Duty At The Hands Of Friends

1359 words - 6 pages

Frank O’Connor’s “Guests of the Nation” is a compelling short story portraying the execution of two Englishmen held captive by two Irish guards. The story is set during the War of Independence. It is split into four sections, each section with a different tone. The first reveals a strong sense of friendship between the English prisoners and the guards. The prisoners, Belcher and Hawkins, and the guards, Bonaparte and Noble, act as if they have known each other for years. However, in the second sections, the reader discovers that this is not the case. Donovan, the IRA leader, comes to the men with interesting news. The guards realize that Belcher and Hawkins are being held hostage, and they will be executed. The third section outlines Bonaparte and Noble’s feelings toward the execution. In the final section of the story, Belcher and Hawkins are executed and the reader sees Bonaparte and Noble’s reaction. By using opposing diction and tone, O’Connor shows a contrast in the way Donovan feels about the Irish prisoners and how the guards feel about them. Duty means something different to Donovan than what it means to the guards. To Donovan, his duty is to his country, and to Bonaparte and Noble, their duty is to their new friendship with the prisoners. Through Bonaparte and Noble’s reaction to their friends execution coupled with Donavan’s easy response to his duties, O’Connor explores the difficulty of navigating friendship and duty in a time of war.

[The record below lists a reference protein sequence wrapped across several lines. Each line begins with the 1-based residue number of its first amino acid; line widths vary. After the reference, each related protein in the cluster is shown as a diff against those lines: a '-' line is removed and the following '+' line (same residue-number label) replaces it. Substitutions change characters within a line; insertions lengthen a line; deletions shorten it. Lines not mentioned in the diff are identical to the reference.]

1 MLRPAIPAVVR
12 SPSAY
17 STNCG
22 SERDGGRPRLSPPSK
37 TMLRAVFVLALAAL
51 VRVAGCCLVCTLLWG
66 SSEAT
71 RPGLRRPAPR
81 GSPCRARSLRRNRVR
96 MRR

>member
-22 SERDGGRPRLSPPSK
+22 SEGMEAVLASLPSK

O’Connor establishes a friendship between the guards and the prisoners early in the story. He writes, “seeing that they were such decent chaps” (52), which shows that Bonaparte and Noble know that Belcher and Hawkins are truly great men. The word “chum” begins to become a word of endearment for the prisoners. It is seen numerous times throughout the entire story. Bonaparte says, “after a day or two we gave up all pretenses of keeping a close eye on them” (52). The men hit it off and became friends almost instantly. After only two days, they felt comfortable with each other. Bonaparte continues saying, “it is my belief that they never had any idea of escaping and were quite content to be where they were” (52). The guards knew that Belcher and Hawkins were so comfortable that they were not going anywhere. Several lines later Bonaparte says, “our guests, as I may call them,” (52) which shows that he sees the men as guests and not prisoners. Bonaparte also hints at the bond that Hawkins and Noble have when he says “Hawkins worried the soul out of Noble” (53). O’Connor uses the easy dialogue and camaraderie between the groups to establish the friendship between the guards and prisoners.
O’Connor gives a contrast, however, to this newfound friendship when he introduces Jeremiah Donovan. One night, while having tea with Donovan, Bonaparte says, “it suddenly struck me that he had no great love for the two Englishmen” (53). Donovan had made no effort to become friends with the prisoners. He is only holding the...

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